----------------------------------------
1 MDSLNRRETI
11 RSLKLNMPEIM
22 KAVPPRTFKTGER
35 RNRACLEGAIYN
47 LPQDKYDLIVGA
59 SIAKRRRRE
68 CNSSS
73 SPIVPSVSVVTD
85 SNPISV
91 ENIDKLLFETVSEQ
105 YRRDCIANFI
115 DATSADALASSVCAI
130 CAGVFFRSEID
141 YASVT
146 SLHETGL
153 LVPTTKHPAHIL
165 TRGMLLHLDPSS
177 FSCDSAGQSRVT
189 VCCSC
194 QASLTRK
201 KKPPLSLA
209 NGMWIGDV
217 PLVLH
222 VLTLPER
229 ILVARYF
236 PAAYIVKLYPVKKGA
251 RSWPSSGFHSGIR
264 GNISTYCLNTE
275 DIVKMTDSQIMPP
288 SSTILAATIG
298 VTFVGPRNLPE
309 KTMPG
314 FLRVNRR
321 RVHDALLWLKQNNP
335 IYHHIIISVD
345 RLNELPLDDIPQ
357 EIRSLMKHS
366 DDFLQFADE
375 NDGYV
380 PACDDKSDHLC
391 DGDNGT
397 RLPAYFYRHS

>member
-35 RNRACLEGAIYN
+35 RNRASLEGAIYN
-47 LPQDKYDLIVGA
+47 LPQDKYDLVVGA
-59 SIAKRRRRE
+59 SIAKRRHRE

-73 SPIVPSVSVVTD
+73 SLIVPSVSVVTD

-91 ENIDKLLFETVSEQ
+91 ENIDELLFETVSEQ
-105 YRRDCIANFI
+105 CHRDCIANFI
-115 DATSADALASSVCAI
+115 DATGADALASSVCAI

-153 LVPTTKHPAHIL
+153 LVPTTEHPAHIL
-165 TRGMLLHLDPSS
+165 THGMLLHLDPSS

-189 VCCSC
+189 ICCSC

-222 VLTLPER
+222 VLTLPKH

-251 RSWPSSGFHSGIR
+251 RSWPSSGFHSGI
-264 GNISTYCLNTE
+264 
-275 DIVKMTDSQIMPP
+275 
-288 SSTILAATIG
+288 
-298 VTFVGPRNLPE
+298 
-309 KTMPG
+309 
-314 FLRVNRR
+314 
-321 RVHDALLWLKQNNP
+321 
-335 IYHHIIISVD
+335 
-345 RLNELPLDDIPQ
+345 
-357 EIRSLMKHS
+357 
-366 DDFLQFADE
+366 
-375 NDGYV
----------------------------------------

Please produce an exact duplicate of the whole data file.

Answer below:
1 MDSLNRRETI
11 RSLKLNMPEIM
22 KAVPPRTFKTGER
35 RNRACLEGAIYN
47 LPQDKYDLIVGA
59 SIAKRRRRE
68 CNSSS
73 SPIVPSVSVVTD
85 SNPISV
91 ENIDKLLFETVSEQ
105 YRRDCIANFI
115 DATSADALASSVCAI
130 CAGVFFRSEID
141 YASVT
146 SLHETGL
153 LVPTTKHPAHIL
165 TRGMLLHLDPSS
177 FSCDSAGQSRVT
189 VCCSC
194 QASLTRK
201 KKPPLSLA
209 NGMWIGDV
217 PLVLH
222 VLTLPER
229 ILVARYF
236 PAAYIVKLYPVKKGA
251 RSWPSSGFHSGIR
264 GNISTYCLNTE
275 DIVKMTDSQIMPP
288 SSTILAATIG
298 VTFVGPRNLPE
309 KTMPG
314 FLRVNRR
321 RVHDALLWLKQNNP
335 IYHHIIISVD
345 RLNELPLDDIPQ
357 EIRSLMKHS
366 DDFLQFADE
375 NDGYV
380 PACDDKSDHLC
391 DGDNGT
397 RLPAYFYRHS

>member
-35 RNRACLEGAIYN
+35 RNRASLEGAIYN
-47 LPQDKYDLIVGA
+47 LPQDKYDLVVGA
-59 SIAKRRRRE
+59 SIAKRRHRE

-73 SPIVPSVSVVTD
+73 SLIVPSVSVVTD

-91 ENIDKLLFETVSEQ
+91 ENIDELLFETVSEQ
-105 YRRDCIANFI
+105 CHRDCIANFI
-115 DATSADALASSVCAI
+115 DATGADALASSVCAI

-153 LVPTTKHPAHIL
+153 LVPTTEHPAHIL
-165 TRGMLLHLDPSS
+165 THGMLLHLDPSS

-189 VCCSC
+189 ICCSC

-222 VLTLPER
+222 VLTLPKH

-251 RSWPSSGFHSGIR
+251 RSWPSSGFHSGI
-264 GNISTYCLNTE
+264 
-275 DIVKMTDSQIMPP
+275 
-288 SSTILAATIG
+288 
-298 VTFVGPRNLPE
+298 
-309 KTMPG
+309 
-314 FLRVNRR
+314 
-321 RVHDALLWLKQNNP
+321 
-335 IYHHIIISVD
+335 
-345 RLNELPLDDIPQ
+345 
-357 EIRSLMKHS
+357 
-366 DDFLQFADE
+366 
-375 NDGYV